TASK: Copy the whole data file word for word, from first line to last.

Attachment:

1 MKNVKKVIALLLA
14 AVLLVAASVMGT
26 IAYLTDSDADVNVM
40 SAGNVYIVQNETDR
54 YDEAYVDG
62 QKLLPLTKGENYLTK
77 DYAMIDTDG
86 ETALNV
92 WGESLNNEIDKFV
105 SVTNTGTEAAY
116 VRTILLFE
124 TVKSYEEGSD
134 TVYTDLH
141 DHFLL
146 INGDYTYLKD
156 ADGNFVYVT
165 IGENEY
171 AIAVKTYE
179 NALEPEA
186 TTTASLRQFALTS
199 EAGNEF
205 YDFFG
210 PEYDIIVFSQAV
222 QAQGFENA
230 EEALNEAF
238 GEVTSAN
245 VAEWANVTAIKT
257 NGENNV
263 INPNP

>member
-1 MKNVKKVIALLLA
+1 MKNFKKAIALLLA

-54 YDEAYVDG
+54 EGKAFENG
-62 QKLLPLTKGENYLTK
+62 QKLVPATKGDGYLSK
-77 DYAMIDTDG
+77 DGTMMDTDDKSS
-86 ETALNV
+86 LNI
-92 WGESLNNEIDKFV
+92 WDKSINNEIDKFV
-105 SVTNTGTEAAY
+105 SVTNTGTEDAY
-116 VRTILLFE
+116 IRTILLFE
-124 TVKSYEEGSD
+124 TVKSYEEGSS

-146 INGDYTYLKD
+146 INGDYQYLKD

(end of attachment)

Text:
1 MKNVKKVIALLLA
14 AVLLVAASVMGT
26 IAYLTDSDADVNVM
40 SAGNVYIVQNETDR
54 YDEAYVDG
62 QKLLPLTKGENYLTK
77 DYAMIDTDG
86 ETALNV
92 WGESLNNEIDKFV
105 SVTNTGTEAAY
116 VRTILLFE
124 TVKSYEEGSD
134 TVYTDLH
141 DHFLL
146 INGDYTYLKD
156 ADGNFVYVT
165 IGENEY
171 AIAVKTYE
179 NALEPEA
186 TTTASLRQFALTS
199 EAGNEF
205 YDFFG
210 PEYDIIVFSQAV
222 QAQGFENA
230 EEALNEAF
238 GEVTSAN
245 VAEWANVTAIKT
257 NGENNV
263 INPNP

>member
-1 MKNVKKVIALLLA
+1 MKNFKKAIALLLA

-54 YDEAYVDG
+54 EGKAFENG
-62 QKLLPLTKGENYLTK
+62 QKLVPATKGDGYLSK
-77 DYAMIDTDG
+77 DGTMMDTDDKSS
-86 ETALNV
+86 LNI
-92 WGESLNNEIDKFV
+92 WDKSINNEIDKFV
-105 SVTNTGTEAAY
+105 SVTNTGTEDAY
-116 VRTILLFE
+116 IRTILLFE
-124 TVKSYEEGSD
+124 TVKSYEEGSS

-146 INGDYTYLKD
+146 INGDYQYLKD